Giant turtles swarm Great Barrier Reef, leading to first documented mass birth event

One of the great ‘out of control’ ecological events of the modern age has unfolded in the Great Barrier Reef for the first time in recorded history.

For almost five hours, dozens of turtle birth pouches filled with millions of eggs, which have been incubated in an artificial reef, burst through to the water after over 24,000 migrant molluscs hatched.

The turtles will soon return to the water’s surface, ready to lay their eggshells, but have been gifted with some temporary zoological wildlife for having provided an eerily similar experience to millions of other turtles that in the past have also found their ways onto reefs and beaches in Australia.

Earlier this week a “Monster” white oyster finally hatched, having spent 80 days in the saltwater.

Shallow waters along the Great Barrier Reef were equally swarming with marine life, as a giant lemon shark once gave birth to its third baby shark.

On Tuesday, a pair of rare and critically endangered turtles hatched off the Queensland coast, provoking what James Cook University scientist Peter Attwood called a “spectacular” event in an interview with CNN International.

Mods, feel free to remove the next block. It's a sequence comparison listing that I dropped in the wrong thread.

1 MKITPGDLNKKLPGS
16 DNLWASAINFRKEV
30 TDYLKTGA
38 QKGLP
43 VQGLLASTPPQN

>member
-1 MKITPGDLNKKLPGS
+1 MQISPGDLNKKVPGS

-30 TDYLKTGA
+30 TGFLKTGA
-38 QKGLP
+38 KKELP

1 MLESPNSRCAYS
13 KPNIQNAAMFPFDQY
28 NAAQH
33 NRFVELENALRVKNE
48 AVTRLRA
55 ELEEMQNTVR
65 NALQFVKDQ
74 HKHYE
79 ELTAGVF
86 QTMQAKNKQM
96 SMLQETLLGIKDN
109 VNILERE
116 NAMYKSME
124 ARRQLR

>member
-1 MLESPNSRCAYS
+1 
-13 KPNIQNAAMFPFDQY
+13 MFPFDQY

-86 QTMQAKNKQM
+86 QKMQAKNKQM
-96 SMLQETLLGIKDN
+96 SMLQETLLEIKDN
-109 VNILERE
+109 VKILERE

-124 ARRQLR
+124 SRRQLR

But at the dawn of the event, with life-size TV screens on board the boat showing live footage from a monitor as the babies were born, some experts feared the worst.

The southern hemisphere’s cooler waters have produced an unusually wet winter, causing an increase in disease and, until now, unplanned pollution.

However, the successful spawning of thousands of hatchlings has some scientists cautiously optimistic for future years.

“This is the first time, really, a wild event like this has occurred. It does not necessarily make people happy, but it’s definitely a good thing,” said Attwood.

Click for more from Sky News.

Leave a Comment